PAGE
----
Writing from the 2011 U.S. Conference on AIDS (USCA), Juli Powers, JSI, says, “This was the first conference where I sat in the audience and listened as multiple individuals not only shared a vision for the end of the HIV/AIDS epidemic, but made me believe that it is possible within our lifetime.” Life is about those defining moments – and perhaps most importantly, what we do with them. I was reminded not only how far we have come, but that there is hope that the end of the epidemic is within our reach.
You are right, it is both clear and difficult. It is difficult because first you need funding and political will. IDUs and sex workers are rarely considered priority populations from the point of view of governments, but in concentrated HIV epidemics such as there are in Central Asia, these are exactly the populations that need to be prioritized.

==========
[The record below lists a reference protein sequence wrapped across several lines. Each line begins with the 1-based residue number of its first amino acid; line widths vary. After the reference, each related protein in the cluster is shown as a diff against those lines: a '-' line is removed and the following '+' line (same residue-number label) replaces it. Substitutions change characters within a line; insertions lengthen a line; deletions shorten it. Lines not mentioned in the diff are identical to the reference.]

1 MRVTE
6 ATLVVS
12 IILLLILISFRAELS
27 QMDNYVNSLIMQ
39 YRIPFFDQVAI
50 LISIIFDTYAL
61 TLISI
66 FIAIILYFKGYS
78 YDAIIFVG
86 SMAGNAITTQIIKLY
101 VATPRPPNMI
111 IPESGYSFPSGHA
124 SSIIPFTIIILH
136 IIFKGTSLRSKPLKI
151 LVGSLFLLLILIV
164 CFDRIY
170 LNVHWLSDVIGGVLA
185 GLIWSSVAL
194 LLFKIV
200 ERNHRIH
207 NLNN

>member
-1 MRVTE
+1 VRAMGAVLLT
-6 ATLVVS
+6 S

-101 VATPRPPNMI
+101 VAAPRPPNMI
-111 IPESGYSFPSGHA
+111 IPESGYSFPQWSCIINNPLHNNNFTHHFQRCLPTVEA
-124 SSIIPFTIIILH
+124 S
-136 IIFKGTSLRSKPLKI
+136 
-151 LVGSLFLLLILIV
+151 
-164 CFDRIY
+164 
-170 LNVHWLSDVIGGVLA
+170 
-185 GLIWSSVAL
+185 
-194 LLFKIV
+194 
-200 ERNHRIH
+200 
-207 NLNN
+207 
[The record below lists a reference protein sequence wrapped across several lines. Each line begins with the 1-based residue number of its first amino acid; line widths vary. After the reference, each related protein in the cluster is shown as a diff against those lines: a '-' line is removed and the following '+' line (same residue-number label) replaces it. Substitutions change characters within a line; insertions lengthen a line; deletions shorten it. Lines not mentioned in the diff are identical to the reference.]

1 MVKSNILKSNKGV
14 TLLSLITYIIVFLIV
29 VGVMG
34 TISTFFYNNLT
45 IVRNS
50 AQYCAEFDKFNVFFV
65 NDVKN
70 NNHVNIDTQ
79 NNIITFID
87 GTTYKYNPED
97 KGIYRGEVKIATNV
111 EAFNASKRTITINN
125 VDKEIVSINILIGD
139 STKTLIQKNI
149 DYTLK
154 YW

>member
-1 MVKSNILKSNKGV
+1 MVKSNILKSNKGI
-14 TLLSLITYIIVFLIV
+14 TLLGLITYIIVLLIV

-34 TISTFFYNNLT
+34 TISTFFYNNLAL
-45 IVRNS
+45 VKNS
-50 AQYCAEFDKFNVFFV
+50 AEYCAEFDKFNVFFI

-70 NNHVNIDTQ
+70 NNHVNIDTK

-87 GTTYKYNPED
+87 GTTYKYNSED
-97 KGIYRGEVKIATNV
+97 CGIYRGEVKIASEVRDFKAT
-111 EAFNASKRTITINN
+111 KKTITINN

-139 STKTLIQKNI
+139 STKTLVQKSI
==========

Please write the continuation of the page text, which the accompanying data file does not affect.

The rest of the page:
Next, the populations themselves are difficult to reach. Because of stigma and discrimination, as well as the criminalization of sex work and drug use, people who engage in these activities are hidden. To reach them, we have to draw them out to drop-in centers that attract them with needed services, or find them with outreach workers who know and understand the population.